De noarm fan it Frysk en taalideology


  • P. Breuker


The aim of this article ['The norm of West Frisian and language ideology'] is to show that most of the reactions called forth by my dissertation Noarmaspekten fan it hjoeddeiske Frysk [''Standard' Aspects of Contemporary Frisian'] (Groningen, 1993) from the ranks of the Frisian Movement were, at least partly, inspired by motives of language ideology. This applies for instance to the reactions of A. Feitsma, S.T. Hiemstra, R.J. Jonkman, R. Straatsma and L.H. Westra. My argument is that in writing a dissertation the researcher should (of course) strongly pursue an independent and critical approach to his subject, which implies keeping aloof from considerations of language ideology.
Consequently, as far as the language standard of Frisian is concerned, the researcher should, in my opinion, not adopt one standard or another. Besides, this issue is too complicated to allow of simple choices. Another consequence of my approach is that one should not refrain from mentioning facts that are less favourable to the position of the Frisian language, such as the dominant linguistic and social status of Dutch in the Frisian language area.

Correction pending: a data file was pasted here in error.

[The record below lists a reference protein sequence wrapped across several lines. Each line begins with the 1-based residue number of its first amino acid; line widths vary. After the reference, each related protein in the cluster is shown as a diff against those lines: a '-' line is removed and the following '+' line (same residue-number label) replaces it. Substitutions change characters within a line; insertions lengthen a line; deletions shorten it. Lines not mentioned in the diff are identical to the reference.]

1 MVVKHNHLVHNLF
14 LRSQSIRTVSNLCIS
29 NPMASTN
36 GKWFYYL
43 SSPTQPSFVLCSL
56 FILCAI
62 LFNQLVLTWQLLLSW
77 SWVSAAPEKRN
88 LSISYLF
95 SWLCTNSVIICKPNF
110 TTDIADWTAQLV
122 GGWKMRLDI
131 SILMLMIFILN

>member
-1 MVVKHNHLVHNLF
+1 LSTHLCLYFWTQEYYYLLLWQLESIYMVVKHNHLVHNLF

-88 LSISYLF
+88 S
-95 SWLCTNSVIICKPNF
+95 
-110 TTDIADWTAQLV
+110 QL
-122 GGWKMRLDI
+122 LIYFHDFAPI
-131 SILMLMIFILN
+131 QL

The above-mentioned critics attempt to show the invalidity of the perspective I have chosen. In doing so they make it appear as if the role of Dutch in Friesland can be minimized or even ignored and as if the position and the standard of Frisian were not extremely problematical. In order to give a comprehensive picture, I have not limited myself to the (direct) reactions to my dissertation alone. Moreover, I have put them in a wider sociolinguistic perspective. In the reactions of my critics I distinguish four types of approach:
1. attributing (largely or exclusively) negative characteristics to Dutch (and to other standard languages);
2. not comparing Frisian to its rival and dominator Dutch, or at least as little as
possible, but to other languages that are likewise in a minority position, e.g. Welsh;
3. emphasizing the positive characteristics of Frisian and the Frisians;
4. concentrating too much on the 'successes', the positive aspects of Frisian in its
struggle with Dutch, whilst ignoring its losses, which are - not only in my view -
I argue that by adopting these approaches, which can only be explained as stemming from language ideology, my critics have distorted the perspective I have chosen. I hope to have shown, however, that they have not succeeded in refuting my linguistic and sociological description of the relationship between Frisian and Dutch.